Meteorologist Adam Krueger is on a hot streak — pun intended.
During the hottest summer on record, the Houston meteorologist has gone viral again and again under the handle @weatheradam with his pop song-inspired weather reports. While his TV hits sprinkled with popular bars are quite impressive, TikTok’s favorite Texas weather guy is still delivering important news on a daily basis.
“Houston weather can be very extreme and kind of turn on a dime — it blows my mind how much rain can come down in a short amount of time here,” Krueger tells InsideHook. “Obviously when these big things happen, like flooding or hurricanes, you probably won’t see Eminem lyrics. But when the weather’s light, I can have some fun.”
We spoke with the CW39 Houston’s chief meteorologist about how he writes his scripts, and how the rains down in Africa impact the Houston region.
InsideHook: I feel like you’d discovered this great concept when you started inserting Wordle into your weather reports. Now it’s evolved into something more mainstream: You’ve taken a not-so-great weather report and made it nice.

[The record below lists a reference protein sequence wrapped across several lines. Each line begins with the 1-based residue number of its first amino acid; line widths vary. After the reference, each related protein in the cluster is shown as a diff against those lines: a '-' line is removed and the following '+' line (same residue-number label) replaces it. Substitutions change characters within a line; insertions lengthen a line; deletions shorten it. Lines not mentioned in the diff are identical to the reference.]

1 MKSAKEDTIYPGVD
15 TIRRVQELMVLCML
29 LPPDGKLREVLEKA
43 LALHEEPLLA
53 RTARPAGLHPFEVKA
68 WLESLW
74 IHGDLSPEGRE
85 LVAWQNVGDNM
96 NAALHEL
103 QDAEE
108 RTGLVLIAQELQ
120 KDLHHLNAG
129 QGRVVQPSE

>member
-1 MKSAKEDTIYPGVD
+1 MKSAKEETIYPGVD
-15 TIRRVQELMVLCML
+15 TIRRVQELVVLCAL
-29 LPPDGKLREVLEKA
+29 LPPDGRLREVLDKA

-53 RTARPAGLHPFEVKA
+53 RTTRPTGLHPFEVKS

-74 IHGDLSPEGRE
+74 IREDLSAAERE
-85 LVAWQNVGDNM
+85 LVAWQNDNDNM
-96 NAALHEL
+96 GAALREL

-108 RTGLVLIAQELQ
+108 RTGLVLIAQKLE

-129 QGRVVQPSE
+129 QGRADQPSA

Adam Krueger: Yeah. I mean, it’s funny, because especially around Texas in the summertime, you get these long stretches where there’s very little change in the weather. And what I’m doing on social media probably has helped frame things differently. It just changed things up on our end — just a little bit of a different mind frame every day, instead of walking in saying the exact same thing every day.
Do you find these pop song-centric reports difficult to create?
Yes, it is difficult. But I’ve been doing it for a while. I think there’s a reason why you don’t see a whole lot of people doing it the exact same way, because it’s not for the faint of heart. The thought process and managing the requests and then executing it and trying to be clever about it and all that stuff — it’s hard. I’ve done a lot, but it’s still hard every time.
What’s more difficult: song lyrics or film dialogue? You’ll occasionally do something like Office Space. That’s 90 pages of dialogue versus 90 words in a song.